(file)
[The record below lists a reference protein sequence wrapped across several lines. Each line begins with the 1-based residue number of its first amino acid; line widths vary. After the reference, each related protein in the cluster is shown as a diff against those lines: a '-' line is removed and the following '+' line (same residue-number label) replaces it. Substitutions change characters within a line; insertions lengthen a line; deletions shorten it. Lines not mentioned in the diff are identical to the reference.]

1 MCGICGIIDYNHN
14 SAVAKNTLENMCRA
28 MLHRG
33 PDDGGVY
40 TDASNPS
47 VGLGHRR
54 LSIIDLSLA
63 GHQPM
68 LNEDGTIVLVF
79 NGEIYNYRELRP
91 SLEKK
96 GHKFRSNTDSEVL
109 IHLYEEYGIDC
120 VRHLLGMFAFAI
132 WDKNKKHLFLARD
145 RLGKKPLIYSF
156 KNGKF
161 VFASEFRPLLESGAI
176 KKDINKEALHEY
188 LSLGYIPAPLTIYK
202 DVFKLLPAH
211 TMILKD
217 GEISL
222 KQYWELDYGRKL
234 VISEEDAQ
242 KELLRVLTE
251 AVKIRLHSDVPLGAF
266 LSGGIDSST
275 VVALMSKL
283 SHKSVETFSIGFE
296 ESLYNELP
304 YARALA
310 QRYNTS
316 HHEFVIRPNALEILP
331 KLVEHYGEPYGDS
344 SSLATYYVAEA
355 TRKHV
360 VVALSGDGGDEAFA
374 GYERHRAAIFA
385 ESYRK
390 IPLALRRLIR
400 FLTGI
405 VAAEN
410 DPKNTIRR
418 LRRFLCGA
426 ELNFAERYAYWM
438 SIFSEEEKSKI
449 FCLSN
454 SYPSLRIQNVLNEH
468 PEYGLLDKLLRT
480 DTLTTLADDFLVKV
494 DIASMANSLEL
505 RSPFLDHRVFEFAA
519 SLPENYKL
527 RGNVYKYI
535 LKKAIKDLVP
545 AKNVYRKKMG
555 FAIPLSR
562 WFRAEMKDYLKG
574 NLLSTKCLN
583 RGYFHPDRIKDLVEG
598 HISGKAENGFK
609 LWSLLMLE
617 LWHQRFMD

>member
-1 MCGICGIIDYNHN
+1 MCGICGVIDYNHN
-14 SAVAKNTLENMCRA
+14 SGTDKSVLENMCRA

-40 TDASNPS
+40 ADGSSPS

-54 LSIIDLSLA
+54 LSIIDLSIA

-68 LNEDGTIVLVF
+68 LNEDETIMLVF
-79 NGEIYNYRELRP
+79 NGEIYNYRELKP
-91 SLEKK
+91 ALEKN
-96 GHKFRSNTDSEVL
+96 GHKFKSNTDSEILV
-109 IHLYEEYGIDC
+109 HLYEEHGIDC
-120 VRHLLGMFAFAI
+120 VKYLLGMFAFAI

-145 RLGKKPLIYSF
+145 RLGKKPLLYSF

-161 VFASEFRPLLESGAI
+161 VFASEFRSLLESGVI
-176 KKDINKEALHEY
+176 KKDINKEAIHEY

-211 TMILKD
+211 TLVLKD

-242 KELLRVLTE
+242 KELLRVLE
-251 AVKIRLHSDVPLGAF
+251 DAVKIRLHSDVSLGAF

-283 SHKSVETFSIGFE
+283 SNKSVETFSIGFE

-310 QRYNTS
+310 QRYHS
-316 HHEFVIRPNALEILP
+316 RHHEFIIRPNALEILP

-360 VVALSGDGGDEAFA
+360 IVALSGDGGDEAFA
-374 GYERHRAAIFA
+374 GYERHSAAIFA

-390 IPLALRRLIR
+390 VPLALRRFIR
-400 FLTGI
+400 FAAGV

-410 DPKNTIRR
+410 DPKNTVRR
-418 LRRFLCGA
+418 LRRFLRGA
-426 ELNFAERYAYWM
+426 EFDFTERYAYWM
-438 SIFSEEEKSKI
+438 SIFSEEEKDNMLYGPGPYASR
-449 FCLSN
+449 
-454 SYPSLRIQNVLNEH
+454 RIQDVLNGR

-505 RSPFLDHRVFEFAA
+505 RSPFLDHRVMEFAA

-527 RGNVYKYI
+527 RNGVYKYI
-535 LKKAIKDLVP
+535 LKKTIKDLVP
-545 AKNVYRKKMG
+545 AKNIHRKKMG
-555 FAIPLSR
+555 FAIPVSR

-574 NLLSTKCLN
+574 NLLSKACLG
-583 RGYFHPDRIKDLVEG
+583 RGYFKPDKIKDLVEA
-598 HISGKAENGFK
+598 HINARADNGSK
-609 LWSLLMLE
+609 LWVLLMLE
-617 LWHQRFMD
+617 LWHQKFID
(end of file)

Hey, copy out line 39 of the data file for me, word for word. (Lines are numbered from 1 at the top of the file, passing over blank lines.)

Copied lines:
360 VVALSGDGGDEAFA